Towards glocal digital

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Ludovica + Roberto Palomba produced the digital project for the Elle Decor Grand Hotel exhibition, pointing the way towards a new approach to temporary installations. Much more than just an exhibition, this is a real architectural project in the historic context of Palazzo Morando in Milan.

Showing how the pandemic can generate new opportunities for human ingenuity. To enable everyone to keep their usual autumn date with the exhibition centred on the contract, hospitality and interior design sectors, Elle Decor commissioned Ludovica + Roberto Palomba to create a 100% digital installation. From Grand Hotel to IperHotel, the exhibition became an opportunity to reflect on the potentials technology offers and new temporary installation formats.

“First and foremost,” Roberto Palomba told us, “digital media enable us to tell a story not only to the Milan public but to a specialist international audience, who are able to discover a new (real) Milan location. And also to expand the concept of the temporary exhibition, which intrinsically implies an event with a local, physical dimension. In the future, we can be more ‘glocal’: we can connotate the physical installation with an online entertainment experience that opens out scenarios for the imagination, with none of the limitations of real space. Nowadays, the level of simulation is so sophisticated that it provides a very realistic, even hyper-realistic, perception of spaces. Simulation retains the empathy and the emotional content of the discovery of interiors. Real and virtual are two levels of storytelling that can be combined to provide something new.”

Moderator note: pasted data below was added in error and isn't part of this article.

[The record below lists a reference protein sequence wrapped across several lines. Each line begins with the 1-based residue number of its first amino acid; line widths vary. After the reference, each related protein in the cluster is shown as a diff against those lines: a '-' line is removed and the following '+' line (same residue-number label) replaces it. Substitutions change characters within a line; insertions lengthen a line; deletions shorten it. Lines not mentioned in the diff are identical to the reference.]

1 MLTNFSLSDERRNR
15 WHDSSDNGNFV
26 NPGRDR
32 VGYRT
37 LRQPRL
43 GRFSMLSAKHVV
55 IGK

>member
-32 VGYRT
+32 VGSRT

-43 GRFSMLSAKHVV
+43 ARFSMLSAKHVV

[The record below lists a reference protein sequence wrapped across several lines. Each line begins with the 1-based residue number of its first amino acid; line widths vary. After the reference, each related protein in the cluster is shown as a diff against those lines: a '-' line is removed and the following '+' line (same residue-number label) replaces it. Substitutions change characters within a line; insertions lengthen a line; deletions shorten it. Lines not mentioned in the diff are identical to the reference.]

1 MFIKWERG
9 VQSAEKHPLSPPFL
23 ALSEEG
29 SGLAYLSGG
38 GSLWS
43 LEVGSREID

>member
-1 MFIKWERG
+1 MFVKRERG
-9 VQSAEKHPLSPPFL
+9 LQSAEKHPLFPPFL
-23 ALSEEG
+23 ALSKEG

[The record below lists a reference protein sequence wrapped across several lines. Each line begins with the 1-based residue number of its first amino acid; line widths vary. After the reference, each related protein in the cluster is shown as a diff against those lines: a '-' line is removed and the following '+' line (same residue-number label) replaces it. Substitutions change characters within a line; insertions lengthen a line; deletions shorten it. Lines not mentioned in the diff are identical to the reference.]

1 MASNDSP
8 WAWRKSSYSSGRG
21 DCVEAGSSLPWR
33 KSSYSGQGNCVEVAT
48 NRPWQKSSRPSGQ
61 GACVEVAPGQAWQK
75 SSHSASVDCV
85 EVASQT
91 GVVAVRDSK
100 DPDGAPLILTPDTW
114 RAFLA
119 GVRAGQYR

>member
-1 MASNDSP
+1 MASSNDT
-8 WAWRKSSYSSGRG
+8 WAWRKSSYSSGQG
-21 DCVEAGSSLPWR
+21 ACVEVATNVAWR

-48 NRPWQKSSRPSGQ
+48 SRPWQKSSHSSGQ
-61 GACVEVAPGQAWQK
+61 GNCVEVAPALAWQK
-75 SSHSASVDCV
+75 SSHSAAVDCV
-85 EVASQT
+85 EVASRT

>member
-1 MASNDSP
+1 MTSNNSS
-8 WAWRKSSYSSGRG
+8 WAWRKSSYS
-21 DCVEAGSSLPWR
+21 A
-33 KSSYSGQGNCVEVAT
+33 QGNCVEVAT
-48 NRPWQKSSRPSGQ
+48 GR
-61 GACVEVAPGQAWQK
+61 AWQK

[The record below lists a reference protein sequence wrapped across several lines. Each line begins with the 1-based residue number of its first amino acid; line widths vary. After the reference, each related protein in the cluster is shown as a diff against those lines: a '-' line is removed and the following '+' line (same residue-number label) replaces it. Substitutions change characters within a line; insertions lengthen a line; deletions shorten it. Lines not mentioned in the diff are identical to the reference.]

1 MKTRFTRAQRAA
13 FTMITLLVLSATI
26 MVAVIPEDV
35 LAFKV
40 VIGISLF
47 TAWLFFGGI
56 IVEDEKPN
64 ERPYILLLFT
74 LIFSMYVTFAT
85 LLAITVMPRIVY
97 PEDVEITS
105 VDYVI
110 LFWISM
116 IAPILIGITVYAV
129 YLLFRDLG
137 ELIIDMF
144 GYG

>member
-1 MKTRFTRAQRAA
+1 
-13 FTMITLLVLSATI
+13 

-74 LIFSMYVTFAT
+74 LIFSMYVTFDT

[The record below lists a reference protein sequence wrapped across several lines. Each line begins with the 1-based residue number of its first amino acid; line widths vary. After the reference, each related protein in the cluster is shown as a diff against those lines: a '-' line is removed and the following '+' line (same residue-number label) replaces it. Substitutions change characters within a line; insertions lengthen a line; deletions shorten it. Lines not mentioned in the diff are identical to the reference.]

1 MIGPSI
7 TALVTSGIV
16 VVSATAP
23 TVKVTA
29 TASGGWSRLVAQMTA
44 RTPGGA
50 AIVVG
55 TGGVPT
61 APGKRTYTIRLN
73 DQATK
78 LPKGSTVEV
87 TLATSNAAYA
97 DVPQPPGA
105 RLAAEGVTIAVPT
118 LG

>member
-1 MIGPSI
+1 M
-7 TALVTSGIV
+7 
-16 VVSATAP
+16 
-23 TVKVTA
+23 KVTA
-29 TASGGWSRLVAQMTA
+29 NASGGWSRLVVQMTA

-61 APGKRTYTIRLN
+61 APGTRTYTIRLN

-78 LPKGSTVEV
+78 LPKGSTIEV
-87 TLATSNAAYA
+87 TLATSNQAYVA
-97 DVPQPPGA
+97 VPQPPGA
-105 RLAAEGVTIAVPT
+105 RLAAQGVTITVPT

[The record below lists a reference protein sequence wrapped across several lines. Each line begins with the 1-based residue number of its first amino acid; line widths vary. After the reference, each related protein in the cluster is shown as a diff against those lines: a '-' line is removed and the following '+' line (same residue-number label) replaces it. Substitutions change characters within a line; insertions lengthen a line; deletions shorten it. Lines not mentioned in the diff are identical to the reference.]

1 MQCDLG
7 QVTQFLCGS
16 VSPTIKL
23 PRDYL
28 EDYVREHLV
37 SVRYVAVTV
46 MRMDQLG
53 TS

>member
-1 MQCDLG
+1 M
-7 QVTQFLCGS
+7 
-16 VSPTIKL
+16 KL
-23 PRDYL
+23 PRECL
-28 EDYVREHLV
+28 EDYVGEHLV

About the interiors designed: “The IperHotel is a genuine architectural project, which we tackled as if we were really faced with designing a hotel. We started with the concepts of distancing and separation and transformed them into positives: here, the filtering and barrier features are attractive walls of greenery and theatrical backdrops that add quality to the space. For a more intimate, poetical response to the current problems. The lounge zone becomes a sequence of three rooms, in which the spatial elements open out to hypertextual links, establishing a correlation between the specific character of the architecture and Milan’s cultural scene. We reached beyond the scale of space into that of objects and furnishings. The Marazzi collections enabled us to give the digital project a physical and tactile character: the glossy marbles reflect the colour of the light, while the stone look, specifically Grande Stone Look Ceppo di Gré, evokes the stone most widely used in Milan’s city centre, and gives a sense of substance to the two-dimensional image.”